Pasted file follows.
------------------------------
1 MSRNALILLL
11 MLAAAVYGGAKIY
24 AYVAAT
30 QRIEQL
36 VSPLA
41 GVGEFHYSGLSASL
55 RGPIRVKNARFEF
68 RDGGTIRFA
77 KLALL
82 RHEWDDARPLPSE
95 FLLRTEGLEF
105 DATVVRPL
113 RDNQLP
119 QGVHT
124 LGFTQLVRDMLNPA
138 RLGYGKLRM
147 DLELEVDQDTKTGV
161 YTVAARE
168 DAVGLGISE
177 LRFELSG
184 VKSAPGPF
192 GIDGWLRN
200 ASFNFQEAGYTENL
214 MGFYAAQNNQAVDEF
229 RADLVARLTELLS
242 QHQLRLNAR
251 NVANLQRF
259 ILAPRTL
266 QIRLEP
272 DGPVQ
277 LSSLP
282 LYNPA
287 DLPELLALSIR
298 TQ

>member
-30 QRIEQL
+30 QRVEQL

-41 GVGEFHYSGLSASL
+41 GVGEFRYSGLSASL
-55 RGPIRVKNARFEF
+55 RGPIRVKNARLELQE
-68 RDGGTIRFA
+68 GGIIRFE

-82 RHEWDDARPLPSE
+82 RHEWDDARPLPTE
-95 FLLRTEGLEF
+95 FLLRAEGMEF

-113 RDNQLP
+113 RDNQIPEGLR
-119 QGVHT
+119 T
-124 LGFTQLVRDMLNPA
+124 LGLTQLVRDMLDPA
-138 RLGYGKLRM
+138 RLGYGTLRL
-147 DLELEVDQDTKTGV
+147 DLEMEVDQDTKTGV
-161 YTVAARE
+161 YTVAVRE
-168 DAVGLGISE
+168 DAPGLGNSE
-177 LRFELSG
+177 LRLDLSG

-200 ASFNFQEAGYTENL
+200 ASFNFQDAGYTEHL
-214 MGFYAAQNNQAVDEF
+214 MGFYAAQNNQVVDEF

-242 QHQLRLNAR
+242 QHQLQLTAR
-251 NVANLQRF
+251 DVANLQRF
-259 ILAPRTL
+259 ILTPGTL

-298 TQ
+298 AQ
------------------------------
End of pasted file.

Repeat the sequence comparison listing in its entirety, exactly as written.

1 MSRNALILLL
11 MLAAAVYGGAKIY
24 AYVAAT
30 QRIEQL
36 VSPLA
41 GVGEFHYSGLSASL
55 RGPIRVKNARFEF
68 RDGGTIRFA
77 KLALL
82 RHEWDDARPLPSE
95 FLLRTEGLEF
105 DATVVRPL
113 RDNQLP
119 QGVHT
124 LGFTQLVRDMLNPA
138 RLGYGKLRM
147 DLELEVDQDTKTGV
161 YTVAARE
168 DAVGLGISE
177 LRFELSG
184 VKSAPGPF
192 GIDGWLRN
200 ASFNFQEAGYTENL
214 MGFYAAQNNQAVDEF
229 RADLVARLTELLS
242 QHQLRLNAR
251 NVANLQRF
259 ILAPRTL
266 QIRLEP
272 DGPVQ
277 LSSLP
282 LYNPA
287 DLPELLALSIR
298 TQ

>member
-30 QRIEQL
+30 QRVEQL

-41 GVGEFHYSGLSASL
+41 GVGEFRYSGLSASL
-55 RGPIRVKNARFEF
+55 RGPIRVKNARLELQE
-68 RDGGTIRFA
+68 GGIIRFE

-82 RHEWDDARPLPSE
+82 RHEWDDARPLPTE
-95 FLLRTEGLEF
+95 FLLRAEGMEF

-113 RDNQLP
+113 RDNQIPEGLR
-119 QGVHT
+119 T
-124 LGFTQLVRDMLNPA
+124 LGLTQLVRDMLDPA
-138 RLGYGKLRM
+138 RLGYGTLRL
-147 DLELEVDQDTKTGV
+147 DLEMEVDQDTKTGV
-161 YTVAARE
+161 YTVAVRE
-168 DAVGLGISE
+168 DAPGLGNSE
-177 LRFELSG
+177 LRLDLSG

-200 ASFNFQEAGYTENL
+200 ASFNFQDAGYTEHL
-214 MGFYAAQNNQAVDEF
+214 MGFYAAQNNQVVDEF

-242 QHQLRLNAR
+242 QHQLQLTAR
-251 NVANLQRF
+251 DVANLQRF
-259 ILAPRTL
+259 ILTPGTL

-298 TQ
+298 AQ